We often think of 3D printing as a way to create specific components in our builds, everything from some hard-to-find little sprocket to a custom enclosure. More and more of the projects that grace the pages of Hackaday utilize at least a few 3D printed parts, even if the overall build itself is not something we’d necessarily consider a “printed” project. It’s the natural progression of a technology which at one time was expensive and complex becoming increasingly available to the maker and hacker.
But occasionally we see 3D printing used not to create new devices, but recreate old ones. A perfect example is the almost entirely 3D printed telegraph system created by [Matt]. Projects like this help bring antiquated technology back to a modern audience, and can be an excellent educational tool. Showing someone a diagram of how the telegraph worked is one thing, but being able to run off a copy on your 3D printer and putting a working model in their hands is quite another.
[Matt] acknowledges that he’s hardly the first person to 3D print a telegraph key, but says that he’d never seen the complete system done before. The key is perhaps the component most people are familiar with from film and old images, but alone it’s really nothing more than a momentary switch. To actually put it to use, you need a telegraph sounder on the receiving end to “play” the messages.
The sounder is a somewhat more complex device than the key, and uses an electromagnet to pull down a lever and produce an audible clicking noise. In the most basic case, the coil is directly connected to the key, but in a modern twist [Matt] has added a MOSFET into the circuit so the electromagnet is triggered locally within the sounder. This prevents sparks from eroding the contacts in the key, and alleviates problems associated with current loss over long wire runs.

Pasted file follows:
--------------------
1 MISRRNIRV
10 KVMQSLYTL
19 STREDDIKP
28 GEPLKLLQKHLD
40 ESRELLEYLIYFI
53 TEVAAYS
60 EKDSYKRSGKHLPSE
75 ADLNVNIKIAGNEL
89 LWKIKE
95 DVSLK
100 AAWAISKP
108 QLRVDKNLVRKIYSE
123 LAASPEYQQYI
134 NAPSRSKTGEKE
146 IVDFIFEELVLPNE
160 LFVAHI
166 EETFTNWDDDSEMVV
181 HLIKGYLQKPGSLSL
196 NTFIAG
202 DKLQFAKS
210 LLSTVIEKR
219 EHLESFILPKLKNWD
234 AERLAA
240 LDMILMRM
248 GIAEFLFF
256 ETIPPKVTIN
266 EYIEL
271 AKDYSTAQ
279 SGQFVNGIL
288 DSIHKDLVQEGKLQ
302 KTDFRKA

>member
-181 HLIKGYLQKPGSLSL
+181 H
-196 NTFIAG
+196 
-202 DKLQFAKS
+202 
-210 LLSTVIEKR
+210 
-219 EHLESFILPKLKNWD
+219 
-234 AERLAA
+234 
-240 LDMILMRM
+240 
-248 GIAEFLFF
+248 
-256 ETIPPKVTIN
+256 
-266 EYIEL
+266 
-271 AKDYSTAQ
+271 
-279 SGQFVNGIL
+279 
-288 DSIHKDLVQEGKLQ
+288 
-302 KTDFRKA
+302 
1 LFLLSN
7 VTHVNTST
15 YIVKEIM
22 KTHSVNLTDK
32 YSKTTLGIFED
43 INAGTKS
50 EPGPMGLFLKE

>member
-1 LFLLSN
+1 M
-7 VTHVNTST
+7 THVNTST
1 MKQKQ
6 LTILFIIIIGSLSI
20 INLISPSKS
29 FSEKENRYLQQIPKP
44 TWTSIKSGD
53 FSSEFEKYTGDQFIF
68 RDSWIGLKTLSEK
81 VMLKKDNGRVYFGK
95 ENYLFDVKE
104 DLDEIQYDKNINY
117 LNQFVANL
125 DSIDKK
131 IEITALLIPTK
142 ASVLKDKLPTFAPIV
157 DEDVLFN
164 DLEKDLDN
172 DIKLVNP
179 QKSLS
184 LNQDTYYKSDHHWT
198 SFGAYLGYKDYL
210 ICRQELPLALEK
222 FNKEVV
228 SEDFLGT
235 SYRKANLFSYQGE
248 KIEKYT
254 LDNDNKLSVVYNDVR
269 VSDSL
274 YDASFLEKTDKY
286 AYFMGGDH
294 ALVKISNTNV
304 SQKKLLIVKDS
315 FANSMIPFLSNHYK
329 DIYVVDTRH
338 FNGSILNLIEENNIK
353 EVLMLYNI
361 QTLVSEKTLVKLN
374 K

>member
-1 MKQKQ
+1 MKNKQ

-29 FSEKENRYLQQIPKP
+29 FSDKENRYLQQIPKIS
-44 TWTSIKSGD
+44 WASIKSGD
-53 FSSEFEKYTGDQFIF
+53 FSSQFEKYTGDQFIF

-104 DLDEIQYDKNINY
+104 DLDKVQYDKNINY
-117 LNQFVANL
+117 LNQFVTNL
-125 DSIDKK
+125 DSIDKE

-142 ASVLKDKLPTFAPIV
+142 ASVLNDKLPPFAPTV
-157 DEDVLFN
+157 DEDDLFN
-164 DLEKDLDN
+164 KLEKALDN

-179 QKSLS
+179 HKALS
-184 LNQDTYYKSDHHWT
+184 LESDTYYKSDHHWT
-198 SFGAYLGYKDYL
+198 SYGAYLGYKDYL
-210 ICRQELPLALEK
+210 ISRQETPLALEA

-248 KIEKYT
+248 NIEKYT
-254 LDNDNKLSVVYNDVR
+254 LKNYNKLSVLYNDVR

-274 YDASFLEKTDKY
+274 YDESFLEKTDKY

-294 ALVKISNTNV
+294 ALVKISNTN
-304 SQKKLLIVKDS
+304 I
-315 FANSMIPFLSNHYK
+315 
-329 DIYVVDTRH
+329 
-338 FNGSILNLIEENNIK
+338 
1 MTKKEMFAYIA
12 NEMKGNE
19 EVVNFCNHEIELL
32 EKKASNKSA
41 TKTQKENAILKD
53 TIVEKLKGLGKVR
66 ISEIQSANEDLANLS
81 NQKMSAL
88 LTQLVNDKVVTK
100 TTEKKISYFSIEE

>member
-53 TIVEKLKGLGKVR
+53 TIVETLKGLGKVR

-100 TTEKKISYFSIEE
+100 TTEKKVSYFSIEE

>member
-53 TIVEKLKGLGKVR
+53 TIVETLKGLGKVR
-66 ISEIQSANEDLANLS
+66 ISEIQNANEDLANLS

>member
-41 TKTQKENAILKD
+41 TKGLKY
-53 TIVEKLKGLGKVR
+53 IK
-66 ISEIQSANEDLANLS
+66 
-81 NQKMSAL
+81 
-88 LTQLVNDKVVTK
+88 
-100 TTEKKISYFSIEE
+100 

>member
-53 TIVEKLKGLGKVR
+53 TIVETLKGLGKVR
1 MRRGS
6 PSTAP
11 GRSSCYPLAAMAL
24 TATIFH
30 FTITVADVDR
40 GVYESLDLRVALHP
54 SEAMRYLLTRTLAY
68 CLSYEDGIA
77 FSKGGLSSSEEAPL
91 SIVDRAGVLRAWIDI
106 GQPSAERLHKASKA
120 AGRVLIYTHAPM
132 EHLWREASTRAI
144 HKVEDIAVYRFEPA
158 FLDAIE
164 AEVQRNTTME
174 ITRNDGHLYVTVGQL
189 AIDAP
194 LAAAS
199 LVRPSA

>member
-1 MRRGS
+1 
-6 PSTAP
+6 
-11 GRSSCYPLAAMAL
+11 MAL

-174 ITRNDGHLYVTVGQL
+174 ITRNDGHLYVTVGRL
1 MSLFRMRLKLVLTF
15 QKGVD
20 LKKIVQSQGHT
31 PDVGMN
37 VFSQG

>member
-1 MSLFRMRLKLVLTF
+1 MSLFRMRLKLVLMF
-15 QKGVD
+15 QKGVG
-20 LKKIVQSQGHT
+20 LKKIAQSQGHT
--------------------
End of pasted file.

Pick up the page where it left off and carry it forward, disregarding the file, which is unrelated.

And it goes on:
We’ve previously seen 3D printing used to revive vintage games which are no longer available such as “The Amazing Dr. Nim”, and how modern techniques such as additive manufacturing can help put World War II aircraft back in the air. While there was never much question that 3D printing would be a big part of our future, it would seem to be taking a fairly active role in preserving our past as well.
It’s getting ever harder to build a truly unique digital clock. From electronic displays to the flip-dots and flip-cards, everything seems to have been done to death. But this pinball scoring reel clock manages to keep the unique clock ball in play, as it were.
It’s not entirely clear whom to credit with this build, but the article was written by [Lucky]. Nor do they mention which pinball machine gave up its electromechanical scoring display for the build. Our guess would be a machine from the ’60s, before the era of score inflation that required more than the four digits used. And indeed, the driver for the display is designed so that a scoring unit from any pinball machine from the electromechanical era can be used. An ESP8266 keeps the time with the help of an RTC and drives the coils of the scoring unit through a bunch of MOSFETs. The video below shows that it wouldn’t make a great clock for the nightstand; thankfully, it has a user-configured quiet time to limit the not inconsiderable noise to waking hours. It also flashes the date every half hour, rings solenoid operated chimes, and as a bonus, it can be used to keep score in a pinball game built right into the software.
We like the idea of honoring the old pinball machines with clock builds like this. We’ve seen a word clock built from the back-glass of an old machine, and one that uses a four-player back to display the date and alarm time too.
Continue reading “Turn Old Pinball Parts Into A Unique Digital Clock”
At this point we’re sure you are aware, but around these parts we don’t deduct points for projects which we can’t immediately see a practical application for. We don’t make it our business to say what is and isn’t worth your time as an individual hacker. If you got a kick out of it, great. Learned something? Even better. If you did both of those things and took the time to document it, well that’s precisely the business we’re in.